ASU alumna credits Sanford School for preparing her for success

Picture of Amy Pennar

Amy Pennar earned her bachelor's, master's and doctoral degrees, all from ASU.


Amy Pennar, a former Arizona State University doctoral student in family and human development at the T. Denny Sanford School of Social and Family Dynamics, was just awarded a prestigious small grant for early career scholars by the Society for Research in Child Development.

Currently a postdoctoral fellow at the Wayne State University School of Medicine, Pennar’s grant will assess the long-term viral functioning of youth living with HIV who participated in an intervention to improve adherence to antiretroviral medication to determine if intervention effects were maintained one year after the end of the intervention. Moreover, the grant will compare the acceptability and feasibility of utilizing dried blood spots relative to whole blood to measure HIV viral load.

As an "ASU Lifer," Pennar earned a Bachelor of Science in family and human development and a Bachelor of Arts in psychology in 2007, a Master of Science in 2011 and a Doctorate of Philosophy in 2016, both in family and human development, all at ASU.

Pennar credits much of her success to the “state-of-the-art” training she received in her graduate programs here at ASU.

“I am grateful to (the Sanford School) for cultivating a collaborative, interdisciplinary environment that was intellectually stimulating and congenial. During my time (there), I always felt like I was part of something bigger than myself or my own work,” Pennar said.

She went on to explain that the leadership and people are what makes the school so special.

“I had tremendous support from my mentor Dr. Robert Bradley and school director, Dr. Richard Fabes, to pursue a specialization in health. In particular, they encouraged me to seek out additional training opportunities (courses at ASU, summer institutes nationally and internationally), pursue independent research (grant support to conduct research in sub-Saharan Africa), and develop collaborations with faculty in multiple disciplines,” Pennar said. “I think this is unique because it was not part of the standard training in the department.”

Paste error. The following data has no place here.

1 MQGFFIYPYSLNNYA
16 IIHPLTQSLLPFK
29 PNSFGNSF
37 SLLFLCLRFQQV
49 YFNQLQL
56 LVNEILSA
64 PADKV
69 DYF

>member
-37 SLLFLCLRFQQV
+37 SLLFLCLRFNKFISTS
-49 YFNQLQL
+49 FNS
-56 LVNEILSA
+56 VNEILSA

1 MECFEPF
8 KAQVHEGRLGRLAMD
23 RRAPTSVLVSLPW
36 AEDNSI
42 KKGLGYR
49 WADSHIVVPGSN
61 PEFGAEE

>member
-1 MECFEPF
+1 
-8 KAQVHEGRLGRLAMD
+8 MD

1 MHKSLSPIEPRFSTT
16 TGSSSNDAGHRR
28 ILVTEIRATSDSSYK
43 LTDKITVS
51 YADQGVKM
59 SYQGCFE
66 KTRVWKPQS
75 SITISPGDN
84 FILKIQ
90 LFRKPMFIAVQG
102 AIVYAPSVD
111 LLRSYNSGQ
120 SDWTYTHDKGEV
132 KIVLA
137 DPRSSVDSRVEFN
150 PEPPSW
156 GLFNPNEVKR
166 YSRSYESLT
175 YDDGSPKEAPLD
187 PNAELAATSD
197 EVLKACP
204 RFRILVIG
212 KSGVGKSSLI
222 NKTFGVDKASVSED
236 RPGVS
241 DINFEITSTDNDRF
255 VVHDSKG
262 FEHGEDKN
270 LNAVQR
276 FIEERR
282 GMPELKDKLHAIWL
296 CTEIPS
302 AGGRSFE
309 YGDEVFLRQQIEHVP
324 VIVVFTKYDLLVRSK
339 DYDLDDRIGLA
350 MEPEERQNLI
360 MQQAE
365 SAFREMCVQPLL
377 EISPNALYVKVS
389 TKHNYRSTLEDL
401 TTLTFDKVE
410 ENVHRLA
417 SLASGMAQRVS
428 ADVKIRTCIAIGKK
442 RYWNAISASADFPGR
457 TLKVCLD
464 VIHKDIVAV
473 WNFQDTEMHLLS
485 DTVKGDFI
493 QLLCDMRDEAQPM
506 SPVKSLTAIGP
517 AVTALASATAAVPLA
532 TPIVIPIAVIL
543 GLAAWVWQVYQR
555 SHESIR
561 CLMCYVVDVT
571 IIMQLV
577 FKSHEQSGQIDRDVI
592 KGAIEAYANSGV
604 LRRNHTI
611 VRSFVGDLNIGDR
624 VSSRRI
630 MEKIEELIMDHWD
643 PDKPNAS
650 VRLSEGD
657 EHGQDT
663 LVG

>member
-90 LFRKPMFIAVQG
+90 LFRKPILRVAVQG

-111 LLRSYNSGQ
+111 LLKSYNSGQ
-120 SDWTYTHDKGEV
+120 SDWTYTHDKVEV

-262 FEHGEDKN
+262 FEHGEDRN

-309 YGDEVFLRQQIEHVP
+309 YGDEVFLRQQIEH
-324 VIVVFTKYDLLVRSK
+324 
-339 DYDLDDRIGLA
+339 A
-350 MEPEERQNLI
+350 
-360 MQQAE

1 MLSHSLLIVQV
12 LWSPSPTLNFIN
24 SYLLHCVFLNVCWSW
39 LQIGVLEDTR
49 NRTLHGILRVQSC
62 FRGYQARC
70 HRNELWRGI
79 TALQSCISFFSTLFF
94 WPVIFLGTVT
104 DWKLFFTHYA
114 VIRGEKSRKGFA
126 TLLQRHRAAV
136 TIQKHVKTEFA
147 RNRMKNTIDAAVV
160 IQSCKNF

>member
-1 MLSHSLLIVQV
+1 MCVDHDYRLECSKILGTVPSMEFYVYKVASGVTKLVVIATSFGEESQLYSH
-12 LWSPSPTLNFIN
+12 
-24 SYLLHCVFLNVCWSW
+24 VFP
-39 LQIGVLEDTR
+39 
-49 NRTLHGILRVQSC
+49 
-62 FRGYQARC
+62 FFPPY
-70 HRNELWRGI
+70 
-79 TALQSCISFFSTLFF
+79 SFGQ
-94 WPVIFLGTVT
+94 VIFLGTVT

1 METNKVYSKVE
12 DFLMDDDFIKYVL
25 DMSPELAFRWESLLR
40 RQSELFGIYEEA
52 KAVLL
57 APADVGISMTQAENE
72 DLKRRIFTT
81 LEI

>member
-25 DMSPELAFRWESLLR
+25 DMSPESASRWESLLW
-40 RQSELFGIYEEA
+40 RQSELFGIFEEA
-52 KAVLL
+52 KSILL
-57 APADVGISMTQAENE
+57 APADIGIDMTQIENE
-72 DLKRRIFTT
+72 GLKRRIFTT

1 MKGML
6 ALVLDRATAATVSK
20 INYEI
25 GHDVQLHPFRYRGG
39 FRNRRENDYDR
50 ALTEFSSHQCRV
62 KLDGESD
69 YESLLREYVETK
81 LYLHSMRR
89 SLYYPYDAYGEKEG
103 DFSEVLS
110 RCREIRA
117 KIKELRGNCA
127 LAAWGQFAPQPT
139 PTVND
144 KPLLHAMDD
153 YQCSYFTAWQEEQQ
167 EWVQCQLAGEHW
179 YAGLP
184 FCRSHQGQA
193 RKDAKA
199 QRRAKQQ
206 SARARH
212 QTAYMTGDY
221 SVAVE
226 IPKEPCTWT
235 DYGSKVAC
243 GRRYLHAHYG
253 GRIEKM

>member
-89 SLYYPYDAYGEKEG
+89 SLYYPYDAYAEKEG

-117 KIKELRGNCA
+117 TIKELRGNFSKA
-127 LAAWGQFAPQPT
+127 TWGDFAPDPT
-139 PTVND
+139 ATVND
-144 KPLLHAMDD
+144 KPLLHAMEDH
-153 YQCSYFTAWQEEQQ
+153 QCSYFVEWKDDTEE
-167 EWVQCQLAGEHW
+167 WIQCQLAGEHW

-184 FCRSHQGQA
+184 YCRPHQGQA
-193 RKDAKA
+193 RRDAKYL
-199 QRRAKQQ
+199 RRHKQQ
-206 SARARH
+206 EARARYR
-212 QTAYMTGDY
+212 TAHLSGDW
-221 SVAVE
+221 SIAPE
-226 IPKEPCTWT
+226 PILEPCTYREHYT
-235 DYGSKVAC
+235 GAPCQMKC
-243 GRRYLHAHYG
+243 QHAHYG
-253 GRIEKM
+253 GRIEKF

Her mentor, Bradley, had a profound influence on her development.

“Bob pushed me intellectually and helped me to analyze not just the specific research question we were tackling but also how that question fit into the larger picture of developmental science,” Pennar said. “He taught me to evaluate theory and methodology in a way that exponentially propelled my thinking and research beyond what was taught in the classroom.” 

Sanford School faculty Samuel Green and Masumi Iida also had a significant impact on her analytical development, she said.

“Through their patience and commitment I learned numerous valuable lessons in quantitative statistics that I continue to apply in my research and share with other scholars,” Pennar said.

Tying in topically to her recent grant achievement, Lecturer Jennifer Brougham invited her every semester to lecture on HIV in her human sexuality courses.

“These invited lectures kept me up to date on the HIV literature, provided opportunities for me to share my work with students, and helped sustain a connection between my research work in the lab with my interests in health,” Pennar said. 

“The caliber of training I received directly prepared me to be successful at the Wayne State University School of Medicine,” Pennar said.

She is currently finishing her postdoctoral fellowship at Wayne State, after which she intends to pursue a tenure-track faculty position.

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